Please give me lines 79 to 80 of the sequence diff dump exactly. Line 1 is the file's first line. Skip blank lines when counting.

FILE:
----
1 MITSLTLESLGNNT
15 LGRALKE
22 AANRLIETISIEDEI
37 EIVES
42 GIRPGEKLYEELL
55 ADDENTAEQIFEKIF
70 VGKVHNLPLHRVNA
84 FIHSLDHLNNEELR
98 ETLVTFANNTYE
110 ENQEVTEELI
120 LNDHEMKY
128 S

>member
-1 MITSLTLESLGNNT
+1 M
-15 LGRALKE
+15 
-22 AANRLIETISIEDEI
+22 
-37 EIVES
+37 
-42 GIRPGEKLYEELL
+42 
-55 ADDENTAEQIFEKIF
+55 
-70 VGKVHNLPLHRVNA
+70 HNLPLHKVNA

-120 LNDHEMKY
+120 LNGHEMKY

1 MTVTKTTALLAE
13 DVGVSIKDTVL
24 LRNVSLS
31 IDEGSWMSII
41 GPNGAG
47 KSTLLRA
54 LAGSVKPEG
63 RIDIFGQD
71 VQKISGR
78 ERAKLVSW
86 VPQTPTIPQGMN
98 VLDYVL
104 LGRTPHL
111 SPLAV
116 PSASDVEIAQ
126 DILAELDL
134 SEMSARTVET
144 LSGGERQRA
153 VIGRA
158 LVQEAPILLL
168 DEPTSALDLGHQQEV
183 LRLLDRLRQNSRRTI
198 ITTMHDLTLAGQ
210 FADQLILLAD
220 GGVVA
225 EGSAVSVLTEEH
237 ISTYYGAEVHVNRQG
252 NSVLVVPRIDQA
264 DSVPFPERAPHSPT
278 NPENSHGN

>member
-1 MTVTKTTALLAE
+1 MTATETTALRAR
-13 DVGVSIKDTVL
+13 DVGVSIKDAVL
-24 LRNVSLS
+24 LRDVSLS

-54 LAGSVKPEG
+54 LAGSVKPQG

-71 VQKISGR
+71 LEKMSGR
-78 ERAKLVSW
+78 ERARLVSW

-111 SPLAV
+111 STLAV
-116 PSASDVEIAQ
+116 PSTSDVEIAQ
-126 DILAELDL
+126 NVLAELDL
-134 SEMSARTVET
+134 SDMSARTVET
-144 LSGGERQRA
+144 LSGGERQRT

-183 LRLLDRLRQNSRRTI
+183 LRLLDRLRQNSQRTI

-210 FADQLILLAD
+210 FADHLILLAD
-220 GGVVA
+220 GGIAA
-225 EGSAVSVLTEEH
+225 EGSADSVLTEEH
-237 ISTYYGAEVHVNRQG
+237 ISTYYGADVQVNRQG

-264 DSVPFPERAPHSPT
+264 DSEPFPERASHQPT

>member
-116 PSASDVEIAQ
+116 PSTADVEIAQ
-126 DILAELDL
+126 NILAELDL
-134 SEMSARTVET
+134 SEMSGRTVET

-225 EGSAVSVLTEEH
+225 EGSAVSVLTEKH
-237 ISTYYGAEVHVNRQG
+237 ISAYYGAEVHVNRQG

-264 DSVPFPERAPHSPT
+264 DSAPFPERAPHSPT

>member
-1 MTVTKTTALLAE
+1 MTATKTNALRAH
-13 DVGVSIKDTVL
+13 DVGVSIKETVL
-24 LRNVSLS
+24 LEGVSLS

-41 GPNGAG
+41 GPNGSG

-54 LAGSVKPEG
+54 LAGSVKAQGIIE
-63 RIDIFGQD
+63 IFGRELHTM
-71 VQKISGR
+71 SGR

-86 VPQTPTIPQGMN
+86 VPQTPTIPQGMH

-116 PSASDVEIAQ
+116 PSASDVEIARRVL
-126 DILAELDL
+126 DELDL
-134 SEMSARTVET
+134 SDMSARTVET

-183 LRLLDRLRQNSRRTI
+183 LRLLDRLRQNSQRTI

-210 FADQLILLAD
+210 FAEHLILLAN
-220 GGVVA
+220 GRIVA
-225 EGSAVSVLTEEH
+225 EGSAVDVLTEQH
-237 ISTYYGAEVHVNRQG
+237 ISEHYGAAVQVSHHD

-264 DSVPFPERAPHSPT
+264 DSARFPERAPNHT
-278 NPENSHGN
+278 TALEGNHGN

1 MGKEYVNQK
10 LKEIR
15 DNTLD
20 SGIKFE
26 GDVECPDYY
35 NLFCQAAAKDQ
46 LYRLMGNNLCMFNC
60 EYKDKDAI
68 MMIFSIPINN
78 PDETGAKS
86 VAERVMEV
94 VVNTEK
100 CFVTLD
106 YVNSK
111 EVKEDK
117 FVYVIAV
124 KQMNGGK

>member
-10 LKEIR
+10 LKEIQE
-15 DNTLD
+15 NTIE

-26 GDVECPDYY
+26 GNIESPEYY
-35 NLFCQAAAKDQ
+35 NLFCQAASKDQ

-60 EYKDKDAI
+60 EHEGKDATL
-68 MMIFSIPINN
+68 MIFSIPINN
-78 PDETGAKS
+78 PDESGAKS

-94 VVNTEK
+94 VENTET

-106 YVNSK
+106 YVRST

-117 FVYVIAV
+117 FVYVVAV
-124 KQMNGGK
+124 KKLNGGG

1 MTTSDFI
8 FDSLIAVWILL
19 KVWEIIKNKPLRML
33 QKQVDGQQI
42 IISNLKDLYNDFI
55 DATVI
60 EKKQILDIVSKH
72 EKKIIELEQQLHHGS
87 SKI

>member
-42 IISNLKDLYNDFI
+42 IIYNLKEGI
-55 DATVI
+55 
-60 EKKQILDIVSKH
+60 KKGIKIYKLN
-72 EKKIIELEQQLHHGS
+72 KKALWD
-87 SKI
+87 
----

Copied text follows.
-134 SEMSARTVET
+134 SDMSARTVET